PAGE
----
gus stability- the replies

djackson at djackson at
Mon Jan 24 16:32:19 EST 1994

Thanks to those who replied to my question about GUS stability in plant
cells.  The replies are posted below.   Seems that no one is trying to
engineer a more unstable version, though I discussed this with Richard
Jefferson and he suggested a strategy to screen for ts mutants in E. coli. 
I am going to try fusing a domain of the maize homeobox gene Knotted1 to
GUS- this domain is similar to PEST domains in many rapidly turned over
animal proteins.  If I find anything I'll keep the network informed,  
David Jackson.

> I'm trying to find an accurate estimate of the half life of GUS protein in
> plant cells.  I believe it is between one and three days; I am planning
> experiments where this could cause some problems.  Is anyone trying to
> engineer a less stable form of the enzyme?
> David Jackson
> USDA/UC Berkeley Plant Gene Expression Centre.

Date: Wed, 8 Dec 1993 06:24:04 -0500
From: Andrew John Millar <ajm2m at>
X-Mailer: Mail User's Shell (7.2.3 5/22/91)
To: djackson at
Subject: GUS half life

Dear David,
The firefly luciferase activity has a half life of approximately
2-3 hours in planta, in the presence of its subrate, luciferin.
Try Millar et al. 1992, P.M.B. Reporter 10, 324, if you are not
locked into a GUS strategy.
Andrew Millar

To: arabidopsis at
From: botjlh at
Subject: Re: GUS stability
Date: 7 Dec 93 09:43:54 GMT
Sender: news at (USENET News System)

Concerning the half life of the GUS protein in plant cells, Jefferson et al.,
reported it to be approximately 50 hours in living mesophyll protoplasts

Jefferson, R.A., Kavanagh, T.A. and Bevan, M.W. (1987). GUS fusions:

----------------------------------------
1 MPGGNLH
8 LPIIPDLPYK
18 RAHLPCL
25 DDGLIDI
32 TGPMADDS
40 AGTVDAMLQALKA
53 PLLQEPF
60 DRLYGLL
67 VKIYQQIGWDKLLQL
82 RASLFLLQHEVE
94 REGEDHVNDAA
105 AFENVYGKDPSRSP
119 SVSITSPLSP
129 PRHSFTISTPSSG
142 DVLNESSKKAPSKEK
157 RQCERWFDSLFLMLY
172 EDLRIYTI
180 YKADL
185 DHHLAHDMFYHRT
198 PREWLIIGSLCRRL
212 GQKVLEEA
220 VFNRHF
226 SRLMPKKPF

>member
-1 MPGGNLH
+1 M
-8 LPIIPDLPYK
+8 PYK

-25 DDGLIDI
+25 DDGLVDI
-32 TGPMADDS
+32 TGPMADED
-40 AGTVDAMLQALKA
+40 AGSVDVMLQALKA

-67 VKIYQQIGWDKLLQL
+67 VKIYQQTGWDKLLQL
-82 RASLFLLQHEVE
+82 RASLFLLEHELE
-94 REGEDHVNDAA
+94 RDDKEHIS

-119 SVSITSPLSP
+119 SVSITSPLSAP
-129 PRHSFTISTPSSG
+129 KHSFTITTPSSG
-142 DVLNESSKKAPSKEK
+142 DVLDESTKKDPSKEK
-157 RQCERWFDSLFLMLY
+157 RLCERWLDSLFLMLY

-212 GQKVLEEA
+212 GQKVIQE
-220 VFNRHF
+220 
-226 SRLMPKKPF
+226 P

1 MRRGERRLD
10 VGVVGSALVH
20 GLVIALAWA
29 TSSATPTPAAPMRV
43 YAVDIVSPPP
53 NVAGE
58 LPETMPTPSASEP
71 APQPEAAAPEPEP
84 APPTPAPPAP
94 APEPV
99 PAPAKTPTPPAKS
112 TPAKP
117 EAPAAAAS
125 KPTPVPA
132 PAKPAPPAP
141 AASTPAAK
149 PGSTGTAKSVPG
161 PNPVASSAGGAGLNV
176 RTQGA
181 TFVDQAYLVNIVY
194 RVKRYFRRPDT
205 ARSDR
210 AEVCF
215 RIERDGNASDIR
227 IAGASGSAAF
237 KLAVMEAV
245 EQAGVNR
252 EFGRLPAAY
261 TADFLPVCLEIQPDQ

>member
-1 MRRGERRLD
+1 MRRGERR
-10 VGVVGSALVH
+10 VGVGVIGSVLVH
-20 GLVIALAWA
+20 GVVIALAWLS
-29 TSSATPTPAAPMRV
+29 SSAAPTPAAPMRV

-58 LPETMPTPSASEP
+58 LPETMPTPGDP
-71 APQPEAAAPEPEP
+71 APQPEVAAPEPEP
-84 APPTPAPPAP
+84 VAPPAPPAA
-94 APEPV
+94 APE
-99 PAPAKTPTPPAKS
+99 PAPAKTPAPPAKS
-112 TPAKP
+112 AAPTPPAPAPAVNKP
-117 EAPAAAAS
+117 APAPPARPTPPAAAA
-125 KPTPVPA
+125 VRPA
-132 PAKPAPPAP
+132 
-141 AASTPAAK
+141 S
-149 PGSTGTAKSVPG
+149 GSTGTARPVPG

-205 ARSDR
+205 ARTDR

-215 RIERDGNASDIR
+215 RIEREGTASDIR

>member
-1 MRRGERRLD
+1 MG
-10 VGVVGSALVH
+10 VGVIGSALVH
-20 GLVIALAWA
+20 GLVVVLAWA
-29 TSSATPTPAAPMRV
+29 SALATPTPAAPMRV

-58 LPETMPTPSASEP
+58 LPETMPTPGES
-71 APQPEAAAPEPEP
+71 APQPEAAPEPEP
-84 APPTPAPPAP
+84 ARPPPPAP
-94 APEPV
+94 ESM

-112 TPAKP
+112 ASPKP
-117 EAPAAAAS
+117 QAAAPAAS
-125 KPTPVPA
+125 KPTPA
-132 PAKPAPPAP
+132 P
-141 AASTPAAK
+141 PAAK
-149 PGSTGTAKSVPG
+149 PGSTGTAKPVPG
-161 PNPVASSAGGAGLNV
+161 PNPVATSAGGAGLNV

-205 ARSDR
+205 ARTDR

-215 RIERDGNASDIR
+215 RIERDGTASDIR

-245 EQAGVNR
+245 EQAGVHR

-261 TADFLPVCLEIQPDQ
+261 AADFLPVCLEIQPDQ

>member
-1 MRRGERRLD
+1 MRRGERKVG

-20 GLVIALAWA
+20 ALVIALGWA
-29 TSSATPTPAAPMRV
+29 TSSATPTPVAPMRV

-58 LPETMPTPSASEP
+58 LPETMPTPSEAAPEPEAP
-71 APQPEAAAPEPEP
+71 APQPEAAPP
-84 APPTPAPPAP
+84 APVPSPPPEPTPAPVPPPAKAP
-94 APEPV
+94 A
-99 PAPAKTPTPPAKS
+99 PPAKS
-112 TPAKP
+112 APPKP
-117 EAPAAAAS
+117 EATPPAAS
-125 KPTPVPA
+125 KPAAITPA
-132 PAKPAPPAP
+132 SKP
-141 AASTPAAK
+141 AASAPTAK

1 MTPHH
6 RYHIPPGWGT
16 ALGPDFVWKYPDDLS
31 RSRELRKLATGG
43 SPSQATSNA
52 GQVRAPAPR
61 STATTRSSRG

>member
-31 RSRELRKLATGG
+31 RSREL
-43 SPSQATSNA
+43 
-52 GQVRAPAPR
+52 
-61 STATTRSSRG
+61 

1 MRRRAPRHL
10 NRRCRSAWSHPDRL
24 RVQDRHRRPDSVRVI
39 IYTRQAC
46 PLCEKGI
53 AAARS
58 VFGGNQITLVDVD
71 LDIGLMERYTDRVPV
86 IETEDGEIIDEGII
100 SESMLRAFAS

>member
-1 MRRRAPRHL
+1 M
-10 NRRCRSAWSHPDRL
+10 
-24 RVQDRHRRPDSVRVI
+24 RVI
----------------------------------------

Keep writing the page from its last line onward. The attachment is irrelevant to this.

B-glucuronidase as a sensitive and versatile gene fusion marker in higher
plants. EMBO J. (6). pp3901-3907.

Hope this helps,

Date: Tue, 30 Nov 1993 06:42:08 -0700 (PDT)
From: "Prof. David Oliver" <doliver at>
Subject: Re: GUS stability
To: djackson at
Content-Type: TEXT/PLAIN; charset=US-ASCII

        From our experience with GUS your estimate of a half life of 
three days for the protein is rather conservative.  We have been using 
the light-induced promoter for the H-protein of glycine decarboxylase to 
drive GUS expression.  One of my goals was to place plants with a high 
level of expression in the dark to deplete the mRNA and then measure the 
kinetics of appearance upon reillumination.  This was straight forward at 
the level of mRNA, but we could not keep the plants alive long enough in 
the dark to see a significant decrease in GUS activity.  After two weeks 
there was no decrease in GUS level on a protein basis (there probably was 
some decrease in total protein).

        While there has been some discussion about designing a more 
unstable GUS protein, I am not aware of anyone that is presently working 
on the problem.

David Oliver
Department of Biochemistry and Molecular Biology
University of Idaho

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